With that in mind, depending on the damage to the tire (i.e., how bad the hole is), we have various possibilities. In order of increasing severity of the rupture (and effort of repairment), we have the following solutions:

  • re-inflate the tire temporarily with an air compressor
  • seal the puncture
  • change the flat with a spare tire.

Re-inflate the Tire with an Air Compressor

If you have access to an air compressor (be it a portable air compressor, or a service station/garage one), you may be able to pull off this trick.

If the puncture to the tire is not too severe, you can try and inflate back the tire. Keep an eye on it for 5 to 10 minutes and verify its pressure. If the leak is not too severe you could then be able to drive to the nearest mechanic and get it fixed properly.

While not always applicable, this trick could save you a lot of time and effort.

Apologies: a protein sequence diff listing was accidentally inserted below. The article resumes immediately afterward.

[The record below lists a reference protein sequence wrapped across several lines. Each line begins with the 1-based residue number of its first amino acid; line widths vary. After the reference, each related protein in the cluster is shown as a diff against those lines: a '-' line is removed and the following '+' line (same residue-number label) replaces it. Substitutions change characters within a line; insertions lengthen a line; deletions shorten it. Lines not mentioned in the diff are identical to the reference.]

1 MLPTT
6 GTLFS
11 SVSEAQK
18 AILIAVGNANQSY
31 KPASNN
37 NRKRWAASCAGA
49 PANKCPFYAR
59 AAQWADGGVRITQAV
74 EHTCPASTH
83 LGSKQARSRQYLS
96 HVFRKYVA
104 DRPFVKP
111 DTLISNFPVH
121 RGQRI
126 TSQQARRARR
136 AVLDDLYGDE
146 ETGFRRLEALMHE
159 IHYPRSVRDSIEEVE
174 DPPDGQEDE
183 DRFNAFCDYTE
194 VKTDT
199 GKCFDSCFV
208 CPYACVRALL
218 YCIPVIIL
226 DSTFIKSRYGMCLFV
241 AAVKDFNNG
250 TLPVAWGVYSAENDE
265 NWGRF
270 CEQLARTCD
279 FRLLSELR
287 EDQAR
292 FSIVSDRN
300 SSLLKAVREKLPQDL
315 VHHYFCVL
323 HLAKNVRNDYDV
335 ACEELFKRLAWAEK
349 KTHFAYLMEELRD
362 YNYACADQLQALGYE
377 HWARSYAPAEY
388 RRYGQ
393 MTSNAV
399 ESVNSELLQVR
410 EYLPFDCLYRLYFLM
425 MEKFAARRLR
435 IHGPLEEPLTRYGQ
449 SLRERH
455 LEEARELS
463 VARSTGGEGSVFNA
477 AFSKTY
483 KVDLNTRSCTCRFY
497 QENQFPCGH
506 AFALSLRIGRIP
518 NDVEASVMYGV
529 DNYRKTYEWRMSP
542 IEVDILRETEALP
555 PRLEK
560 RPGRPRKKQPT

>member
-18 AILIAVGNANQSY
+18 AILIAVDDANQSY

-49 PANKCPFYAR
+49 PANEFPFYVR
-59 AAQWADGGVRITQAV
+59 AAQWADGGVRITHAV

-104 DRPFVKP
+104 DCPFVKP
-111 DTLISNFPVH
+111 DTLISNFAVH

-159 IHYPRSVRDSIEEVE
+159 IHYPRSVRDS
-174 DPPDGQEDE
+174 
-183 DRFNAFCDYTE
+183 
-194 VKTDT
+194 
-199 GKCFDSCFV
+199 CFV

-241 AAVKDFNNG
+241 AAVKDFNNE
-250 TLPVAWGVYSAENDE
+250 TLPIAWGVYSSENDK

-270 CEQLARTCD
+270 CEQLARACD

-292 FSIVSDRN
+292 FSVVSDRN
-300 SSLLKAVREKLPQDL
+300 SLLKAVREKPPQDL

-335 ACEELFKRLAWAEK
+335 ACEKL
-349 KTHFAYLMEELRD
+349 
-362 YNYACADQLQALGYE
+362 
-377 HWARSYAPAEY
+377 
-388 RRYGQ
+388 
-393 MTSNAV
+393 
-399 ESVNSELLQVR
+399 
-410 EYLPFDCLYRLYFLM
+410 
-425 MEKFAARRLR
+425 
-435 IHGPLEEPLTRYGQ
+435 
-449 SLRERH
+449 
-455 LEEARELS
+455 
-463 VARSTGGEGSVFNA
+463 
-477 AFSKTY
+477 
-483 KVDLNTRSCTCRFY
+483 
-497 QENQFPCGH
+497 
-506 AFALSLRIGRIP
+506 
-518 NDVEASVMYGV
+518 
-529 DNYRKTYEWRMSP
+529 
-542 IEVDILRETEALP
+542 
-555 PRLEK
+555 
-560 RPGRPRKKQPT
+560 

Seal the Puncture

Various inflator kits exist on the market, and they are a growing but less-than-ideal substitute to a spare tire. New cars nowadays sometimes come with an aerosol seal kit instead of a spare tire altogether. These products, while convenient, offer a very temporary fix for only minor tread punctures.

Most of these are canned products that work by spraying sealant into the flat via the air-inflation valve. The sealant then plugs the small puncture hole and the air also inflates the tire a little bit.

However, it bears repeating: these kits only work on small holes in the tread, and they don’t work at all for slits or holes in the sidewall of the tire.